Fortunately for the Wildcats, guards Andrew and Aaron Harrison knew he wasn’t on the court and their work in offsetting his absence proved crucial in overcoming No. 6 Louisville. The twin freshmen combined for 28 points, including 11 during a critical second-half stretch with Randle sidelined, helping the 18th-ranked Wildcats earn a 73-66 victory on Saturday.
“It always hurts you when you lose a great player,” said Andrew Harrison. “But at the same time, we all knew we had to ... step it up a little bit.”
Randle’s 17 first-half points staked Kentucky (10-3) to a 41-36 halftime lead before the 6-foot-9 forward went to the locker room early in the second with leg cramps. He returned, but soon limped to the bench with more cramps.
The Harrison twins filled the void, turning a 52-51 deficit with 11:01 remaining into a 68-58 lead with four minutes left. Andrew Harrison and James Young each scored 18 points, with Young adding a key 3-pointer during the 17-6 run that helped Kentucky beat its in-state archrival for the fifth time in six meetings.
The young, talented Wildcats also earned their first win against a ranked opponent in four tries. This victory was particularly impressive coming against the defending national champions, who entered with significantly more experience than Kentucky’s squad featuring six high school All-Americans.
“I thought we grew up,” Calipari said. “We looked like a basketball team today. Here’s what was on the (drawing) board today: ‘Look like a team. Play like a team. Fight like a team.’ Those were the keys to the victory.”
Russ Smith scored 19 points for Louisville (11-2). Chris Jones added 18 points for the Cardinals.
“We had a shot in the second half, and missed free throws and a big defensive mistake in giving up the 3-pointer,” Louisville coach Rick Pitino said. “I give them credit.”
After losing tough early-season games to Michigan State, Baylor and North Carolina, Kentucky finally found the formula to beat a ranked team. Other than allowing Louisville to open both halves with runs, the Wildcats handled everything the Cardinals tried, especially in the clutch, and kept control down the stretch.
The Wildcats outrebounded Louisville 44-36 including 17-12 offensively. Their significant size advantage kept the Cardinals from driving inside as they consistently contested shots and passes, and they controlled the paint in outscoring Louisville 42-24 and held the Cards to 40 percent shooting.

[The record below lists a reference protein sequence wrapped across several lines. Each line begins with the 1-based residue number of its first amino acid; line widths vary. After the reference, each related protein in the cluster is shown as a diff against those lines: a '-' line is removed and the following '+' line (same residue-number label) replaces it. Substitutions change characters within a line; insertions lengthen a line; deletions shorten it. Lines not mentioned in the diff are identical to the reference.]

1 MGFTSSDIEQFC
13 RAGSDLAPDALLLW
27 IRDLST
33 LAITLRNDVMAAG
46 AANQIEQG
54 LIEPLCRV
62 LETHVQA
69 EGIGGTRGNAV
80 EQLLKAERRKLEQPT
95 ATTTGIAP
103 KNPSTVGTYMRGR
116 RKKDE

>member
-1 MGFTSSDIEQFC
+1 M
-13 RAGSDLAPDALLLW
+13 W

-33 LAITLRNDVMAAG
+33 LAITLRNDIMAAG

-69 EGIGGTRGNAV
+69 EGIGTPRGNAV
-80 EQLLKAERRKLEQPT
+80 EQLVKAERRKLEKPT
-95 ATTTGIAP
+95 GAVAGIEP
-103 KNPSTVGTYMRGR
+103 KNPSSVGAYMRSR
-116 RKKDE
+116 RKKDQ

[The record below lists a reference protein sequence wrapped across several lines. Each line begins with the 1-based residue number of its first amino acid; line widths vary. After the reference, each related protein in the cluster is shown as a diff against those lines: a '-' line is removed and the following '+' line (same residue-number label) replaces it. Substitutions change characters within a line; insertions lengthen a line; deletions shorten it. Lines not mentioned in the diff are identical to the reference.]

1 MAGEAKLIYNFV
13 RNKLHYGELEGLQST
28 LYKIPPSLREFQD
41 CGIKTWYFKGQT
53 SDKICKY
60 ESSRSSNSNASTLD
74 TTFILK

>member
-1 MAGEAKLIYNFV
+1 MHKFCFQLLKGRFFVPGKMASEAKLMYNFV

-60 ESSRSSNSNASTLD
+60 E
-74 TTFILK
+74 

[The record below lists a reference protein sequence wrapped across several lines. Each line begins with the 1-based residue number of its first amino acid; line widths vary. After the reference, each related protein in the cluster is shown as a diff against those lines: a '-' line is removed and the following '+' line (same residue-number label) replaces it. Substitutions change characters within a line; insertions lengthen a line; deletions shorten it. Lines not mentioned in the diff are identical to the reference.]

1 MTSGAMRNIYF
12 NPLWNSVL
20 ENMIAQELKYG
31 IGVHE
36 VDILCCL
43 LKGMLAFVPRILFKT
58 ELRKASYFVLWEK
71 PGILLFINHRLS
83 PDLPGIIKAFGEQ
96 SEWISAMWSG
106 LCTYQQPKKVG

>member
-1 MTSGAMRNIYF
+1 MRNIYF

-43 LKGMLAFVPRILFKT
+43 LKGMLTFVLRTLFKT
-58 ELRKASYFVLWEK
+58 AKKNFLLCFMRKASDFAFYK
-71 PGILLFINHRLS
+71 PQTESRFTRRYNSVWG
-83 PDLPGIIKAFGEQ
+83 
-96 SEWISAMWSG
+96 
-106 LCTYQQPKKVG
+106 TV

Young and Willie Cauley-Stein each grabbed 10 rebounds for Kentucky.
Most importantly, Kentucky earned Bluegrass State bragging rights after a week in which Pitino and Calipari tried to stress the big-picture perspective. Besides cautioning players about putting too much weight in this game, both coaches also told them to block out the noise leading up to this well-hyped showdown.
Tuning out the noise before 24,396 in Rupp Arena was another story. The standing-room only student section was filled an hour before tipoff and the din only grew louder – just after Louisville took the sea of Kentucky blue out of the game by scoring the first eight points.
Randle answered with five for the Wildcats, including a driving dunk for his first basket that quickly got the crowd excited. That play set the stage for a half in which he muscled his way past a variety of Louisville defenders on 7-of-8 shooting.
Cramps limited Randle to four second-half minutes and 21 overall, but not without a huge attempt from Kentucky’s medical staff to rehydrate him.
“Three bags of IV (fluid) and the doc was squeezing it in,” Calipari joked, “because I was saying, get him back, squeeze it.”
Andrew Harrison added seven points, helping to provide a 41-36 halftime lead as the Wildcats used their size to keep the Cardinals on the perimeter. Louisville started the second half quickly and tied it at 43 after two minutes as Smith scored five points while Mangok Mathiang added a putback. Louisville eventually grabbed its first lead since 9:09 of the first half, 52-51, on Jones’ three-point play.
From there it was all Kentucky as Andrew Harrison, Young and others banded together provided the victory the Wildcats had been seeking all year. That it came under adversity against their biggest rival before a charged-up crowd made it even sweeter.
“That’s what you come to Kentucky for, to play the big games,” Andrew Harrison said. “It’s a great feeling and it’s an even better win, but we’re always looking to get better.”